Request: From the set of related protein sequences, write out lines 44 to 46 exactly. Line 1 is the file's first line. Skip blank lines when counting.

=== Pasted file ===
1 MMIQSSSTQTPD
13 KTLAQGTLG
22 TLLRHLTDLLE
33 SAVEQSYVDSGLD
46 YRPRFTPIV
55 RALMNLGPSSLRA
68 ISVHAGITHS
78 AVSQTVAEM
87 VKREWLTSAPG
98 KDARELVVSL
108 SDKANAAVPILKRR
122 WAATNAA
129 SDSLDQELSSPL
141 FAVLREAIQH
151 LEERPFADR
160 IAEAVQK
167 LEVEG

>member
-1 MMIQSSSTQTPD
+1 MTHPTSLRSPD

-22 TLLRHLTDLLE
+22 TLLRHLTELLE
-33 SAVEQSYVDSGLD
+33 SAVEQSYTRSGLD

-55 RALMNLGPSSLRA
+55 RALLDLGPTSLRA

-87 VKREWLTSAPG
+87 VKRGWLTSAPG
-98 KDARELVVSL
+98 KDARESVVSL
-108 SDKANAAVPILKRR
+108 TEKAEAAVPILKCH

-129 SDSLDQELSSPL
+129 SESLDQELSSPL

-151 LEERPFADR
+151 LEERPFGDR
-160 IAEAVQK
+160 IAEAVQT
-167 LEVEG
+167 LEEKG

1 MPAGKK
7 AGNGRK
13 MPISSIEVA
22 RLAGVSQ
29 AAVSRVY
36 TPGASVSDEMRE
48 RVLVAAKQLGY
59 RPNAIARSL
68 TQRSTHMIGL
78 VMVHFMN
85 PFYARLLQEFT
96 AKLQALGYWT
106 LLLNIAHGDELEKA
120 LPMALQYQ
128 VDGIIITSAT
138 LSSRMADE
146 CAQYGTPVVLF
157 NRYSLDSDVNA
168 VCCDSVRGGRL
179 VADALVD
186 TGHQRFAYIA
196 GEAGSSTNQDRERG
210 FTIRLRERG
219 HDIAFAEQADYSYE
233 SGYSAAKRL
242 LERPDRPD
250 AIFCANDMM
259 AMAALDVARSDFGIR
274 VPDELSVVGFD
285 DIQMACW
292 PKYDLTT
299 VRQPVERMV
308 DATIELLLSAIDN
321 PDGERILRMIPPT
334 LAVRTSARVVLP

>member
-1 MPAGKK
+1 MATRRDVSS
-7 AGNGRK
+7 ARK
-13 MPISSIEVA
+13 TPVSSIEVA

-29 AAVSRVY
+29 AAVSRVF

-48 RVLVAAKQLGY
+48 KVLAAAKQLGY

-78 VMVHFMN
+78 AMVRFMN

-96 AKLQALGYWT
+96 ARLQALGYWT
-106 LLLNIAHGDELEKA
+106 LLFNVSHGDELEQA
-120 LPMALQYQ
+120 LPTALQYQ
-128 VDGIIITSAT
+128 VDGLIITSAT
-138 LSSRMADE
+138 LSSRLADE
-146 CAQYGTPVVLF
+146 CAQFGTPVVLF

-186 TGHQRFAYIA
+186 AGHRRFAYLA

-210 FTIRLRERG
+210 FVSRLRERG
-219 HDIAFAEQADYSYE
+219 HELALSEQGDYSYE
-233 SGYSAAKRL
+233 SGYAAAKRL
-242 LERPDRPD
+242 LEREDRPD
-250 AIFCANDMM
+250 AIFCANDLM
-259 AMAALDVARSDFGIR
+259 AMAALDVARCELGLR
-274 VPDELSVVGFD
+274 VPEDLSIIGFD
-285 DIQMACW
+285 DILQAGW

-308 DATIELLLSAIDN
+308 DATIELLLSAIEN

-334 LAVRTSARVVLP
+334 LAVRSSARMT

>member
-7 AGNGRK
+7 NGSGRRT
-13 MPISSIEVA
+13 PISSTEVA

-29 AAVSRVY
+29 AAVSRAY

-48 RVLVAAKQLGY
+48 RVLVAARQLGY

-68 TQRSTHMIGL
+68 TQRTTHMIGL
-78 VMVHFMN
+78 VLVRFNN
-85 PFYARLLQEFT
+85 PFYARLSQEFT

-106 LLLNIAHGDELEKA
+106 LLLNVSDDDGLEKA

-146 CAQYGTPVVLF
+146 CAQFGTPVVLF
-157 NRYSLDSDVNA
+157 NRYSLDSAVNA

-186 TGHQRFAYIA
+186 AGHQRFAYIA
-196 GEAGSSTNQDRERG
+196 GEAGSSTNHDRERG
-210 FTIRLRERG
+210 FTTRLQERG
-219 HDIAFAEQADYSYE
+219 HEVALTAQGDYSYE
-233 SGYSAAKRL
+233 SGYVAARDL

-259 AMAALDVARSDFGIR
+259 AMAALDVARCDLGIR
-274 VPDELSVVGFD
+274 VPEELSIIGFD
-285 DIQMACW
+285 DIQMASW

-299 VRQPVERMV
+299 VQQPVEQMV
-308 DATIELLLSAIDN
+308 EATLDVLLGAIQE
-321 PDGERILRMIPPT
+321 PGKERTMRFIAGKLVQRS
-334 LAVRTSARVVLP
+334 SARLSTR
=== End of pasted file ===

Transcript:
22 RLAGVSQ
29 AAVSRVY
36 TPGASVSDEMRE